Authors: Jonathan R Kerr [1*], Peter Christian , Andrea Hodgetts , Paul R Langford , Lakshmi D Devanur , Robert Petty , Beverley Burke , Lindsey I Sinclair , Selwyn CM Richards , Jane Montgomery , Clare McDermott , Tim J Harrison , Paul Kellam , David J Nutt  and Stephen T Holgate 
 St George's University of London, United Kingdom
 Imperial College London, United Kingdom
 University of Bristol, United Kingdom
 Dorset CFS Service, Poole Hospital, United Kingdom
 University College London, United Kingdom
 University of Southampton, United Kingdom
[*] To whom correspondence should be addressed. E-mail: email@example.com.
Accepted 31 July 2006
NLM Citation: PMID: 16935968
Various groups have studied the gene expression in peripheral blood of CFS patients and of those studies which have been confirmed using polymerase chain reaction (PCR), it is clear that the most predominant functional theme is that of immunity and defense. However, we do not yet know the precise gene signature and metabolic pathways involved. Currently, this is being addressed using a microarray representing 47,000 human genes and variants, massive parallel signature sequencing (MPSS) and real-time PCR.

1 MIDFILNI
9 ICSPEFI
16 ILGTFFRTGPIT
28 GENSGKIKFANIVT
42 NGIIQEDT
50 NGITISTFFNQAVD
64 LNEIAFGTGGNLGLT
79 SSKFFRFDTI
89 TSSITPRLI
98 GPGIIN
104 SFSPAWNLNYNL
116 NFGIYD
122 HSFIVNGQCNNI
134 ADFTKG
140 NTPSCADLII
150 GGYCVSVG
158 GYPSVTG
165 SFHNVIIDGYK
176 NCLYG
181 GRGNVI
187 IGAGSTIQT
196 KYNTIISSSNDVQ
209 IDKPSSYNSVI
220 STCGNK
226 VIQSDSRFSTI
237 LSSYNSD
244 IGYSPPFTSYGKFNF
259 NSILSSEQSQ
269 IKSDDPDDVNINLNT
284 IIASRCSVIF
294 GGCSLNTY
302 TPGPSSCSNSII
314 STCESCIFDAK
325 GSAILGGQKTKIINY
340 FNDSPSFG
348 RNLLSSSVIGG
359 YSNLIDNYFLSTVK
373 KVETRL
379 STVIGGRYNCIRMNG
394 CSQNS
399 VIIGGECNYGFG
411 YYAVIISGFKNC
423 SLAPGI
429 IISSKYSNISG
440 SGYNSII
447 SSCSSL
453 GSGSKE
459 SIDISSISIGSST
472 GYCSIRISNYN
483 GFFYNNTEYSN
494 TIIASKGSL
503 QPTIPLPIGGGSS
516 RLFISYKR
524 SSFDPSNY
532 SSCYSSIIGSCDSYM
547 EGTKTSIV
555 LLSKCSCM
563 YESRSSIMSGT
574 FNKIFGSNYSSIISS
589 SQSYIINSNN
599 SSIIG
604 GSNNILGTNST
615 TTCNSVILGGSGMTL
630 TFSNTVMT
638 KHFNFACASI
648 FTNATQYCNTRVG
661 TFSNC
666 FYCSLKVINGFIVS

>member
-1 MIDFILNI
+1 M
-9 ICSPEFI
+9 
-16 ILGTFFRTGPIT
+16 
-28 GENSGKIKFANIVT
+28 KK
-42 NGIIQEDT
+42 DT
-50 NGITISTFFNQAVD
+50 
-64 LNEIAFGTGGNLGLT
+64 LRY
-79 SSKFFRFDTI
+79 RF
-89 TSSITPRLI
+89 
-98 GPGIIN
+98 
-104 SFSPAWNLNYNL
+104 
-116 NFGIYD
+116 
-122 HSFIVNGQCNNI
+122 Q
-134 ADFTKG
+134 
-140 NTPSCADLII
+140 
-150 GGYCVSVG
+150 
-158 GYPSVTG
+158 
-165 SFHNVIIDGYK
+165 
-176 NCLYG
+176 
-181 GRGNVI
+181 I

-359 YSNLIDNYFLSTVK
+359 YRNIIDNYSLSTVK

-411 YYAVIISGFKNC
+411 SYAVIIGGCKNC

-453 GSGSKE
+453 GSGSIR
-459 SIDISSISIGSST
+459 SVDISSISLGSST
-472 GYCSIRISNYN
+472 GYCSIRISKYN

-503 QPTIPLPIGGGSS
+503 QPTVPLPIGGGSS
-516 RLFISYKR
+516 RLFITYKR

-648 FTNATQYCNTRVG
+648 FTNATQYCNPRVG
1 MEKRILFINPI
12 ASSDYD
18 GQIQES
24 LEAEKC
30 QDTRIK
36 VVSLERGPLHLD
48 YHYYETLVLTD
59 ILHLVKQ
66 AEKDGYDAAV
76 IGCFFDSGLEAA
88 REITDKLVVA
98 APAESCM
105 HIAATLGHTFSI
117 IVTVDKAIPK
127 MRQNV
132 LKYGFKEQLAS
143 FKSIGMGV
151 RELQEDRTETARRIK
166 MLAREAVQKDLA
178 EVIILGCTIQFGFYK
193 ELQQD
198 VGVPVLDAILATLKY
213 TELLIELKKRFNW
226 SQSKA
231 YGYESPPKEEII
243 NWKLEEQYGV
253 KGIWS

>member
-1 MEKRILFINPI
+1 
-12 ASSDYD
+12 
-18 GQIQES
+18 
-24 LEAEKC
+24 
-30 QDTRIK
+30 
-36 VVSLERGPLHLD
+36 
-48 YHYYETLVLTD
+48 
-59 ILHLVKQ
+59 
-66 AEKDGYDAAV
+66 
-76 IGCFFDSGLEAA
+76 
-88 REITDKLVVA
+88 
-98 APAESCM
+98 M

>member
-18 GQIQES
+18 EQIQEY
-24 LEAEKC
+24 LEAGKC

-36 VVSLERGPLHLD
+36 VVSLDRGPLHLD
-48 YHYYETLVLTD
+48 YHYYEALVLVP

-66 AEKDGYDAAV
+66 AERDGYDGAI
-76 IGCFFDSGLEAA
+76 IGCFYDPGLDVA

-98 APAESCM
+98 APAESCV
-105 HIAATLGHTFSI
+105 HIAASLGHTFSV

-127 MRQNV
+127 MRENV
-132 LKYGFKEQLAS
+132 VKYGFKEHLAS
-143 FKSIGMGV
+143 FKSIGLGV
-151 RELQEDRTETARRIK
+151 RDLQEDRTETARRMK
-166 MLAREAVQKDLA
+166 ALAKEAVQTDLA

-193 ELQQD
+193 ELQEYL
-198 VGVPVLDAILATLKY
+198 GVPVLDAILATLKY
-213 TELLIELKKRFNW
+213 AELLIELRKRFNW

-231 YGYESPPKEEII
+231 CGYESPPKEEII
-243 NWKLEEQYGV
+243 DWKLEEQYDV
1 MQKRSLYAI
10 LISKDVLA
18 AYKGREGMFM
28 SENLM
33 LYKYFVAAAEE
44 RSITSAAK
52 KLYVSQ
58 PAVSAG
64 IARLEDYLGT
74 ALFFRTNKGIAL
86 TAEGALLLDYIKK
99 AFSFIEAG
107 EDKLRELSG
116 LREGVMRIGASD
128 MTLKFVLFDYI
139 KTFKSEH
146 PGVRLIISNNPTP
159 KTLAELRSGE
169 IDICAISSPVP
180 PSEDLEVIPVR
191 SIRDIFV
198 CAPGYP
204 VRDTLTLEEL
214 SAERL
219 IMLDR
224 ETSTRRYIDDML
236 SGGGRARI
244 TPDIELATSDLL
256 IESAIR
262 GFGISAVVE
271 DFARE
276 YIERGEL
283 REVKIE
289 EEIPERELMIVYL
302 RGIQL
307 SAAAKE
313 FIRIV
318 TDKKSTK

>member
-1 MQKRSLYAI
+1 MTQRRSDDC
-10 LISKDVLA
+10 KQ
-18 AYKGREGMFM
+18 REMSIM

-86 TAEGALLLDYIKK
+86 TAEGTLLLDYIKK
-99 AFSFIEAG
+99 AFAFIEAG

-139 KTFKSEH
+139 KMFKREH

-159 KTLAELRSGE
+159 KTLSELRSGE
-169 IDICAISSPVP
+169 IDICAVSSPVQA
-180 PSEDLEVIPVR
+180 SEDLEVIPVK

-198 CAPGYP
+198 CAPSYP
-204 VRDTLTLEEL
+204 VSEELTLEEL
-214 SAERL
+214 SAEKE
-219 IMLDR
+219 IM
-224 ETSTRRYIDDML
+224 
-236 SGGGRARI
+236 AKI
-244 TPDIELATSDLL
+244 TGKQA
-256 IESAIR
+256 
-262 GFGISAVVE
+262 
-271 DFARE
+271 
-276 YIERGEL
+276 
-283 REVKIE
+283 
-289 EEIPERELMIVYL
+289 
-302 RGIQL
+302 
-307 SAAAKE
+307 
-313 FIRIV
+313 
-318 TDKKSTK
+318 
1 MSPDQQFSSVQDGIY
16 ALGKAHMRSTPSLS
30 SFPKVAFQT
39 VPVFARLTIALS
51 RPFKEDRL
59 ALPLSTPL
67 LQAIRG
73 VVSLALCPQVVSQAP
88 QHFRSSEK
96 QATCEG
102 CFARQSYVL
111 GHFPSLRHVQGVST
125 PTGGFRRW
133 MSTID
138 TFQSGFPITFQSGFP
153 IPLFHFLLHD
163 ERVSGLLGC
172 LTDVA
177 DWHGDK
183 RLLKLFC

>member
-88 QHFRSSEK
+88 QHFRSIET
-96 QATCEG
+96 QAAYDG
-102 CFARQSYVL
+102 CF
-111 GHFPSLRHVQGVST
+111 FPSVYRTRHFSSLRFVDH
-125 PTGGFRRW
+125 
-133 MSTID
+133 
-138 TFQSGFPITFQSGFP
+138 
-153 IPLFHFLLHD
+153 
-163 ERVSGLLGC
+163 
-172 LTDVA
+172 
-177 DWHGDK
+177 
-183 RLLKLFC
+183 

It will be important to ensure that once a gene signature has been identified, that it is specific to CFS and does not occur in other diseases and infections. A diagnostic test is being developed using Surface-Enhanced, Laser-Desorption and Ionisation - Time of Flight (SELDI-TOF) mass spectrometry following a pilot study in which putative biomarkers were identified.
And, finally, clinical trials are being planned; novel treatments which we believe are important to trial in CFS patients are interferon-a and one of the anti-tumour necrosis factor-a drugs.
Key Words: Chronic Fatigue Syndrome, Myalgic encephalomyelitis, biomarkers, gene expression, treatment
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Last Revision: September 30, 2006
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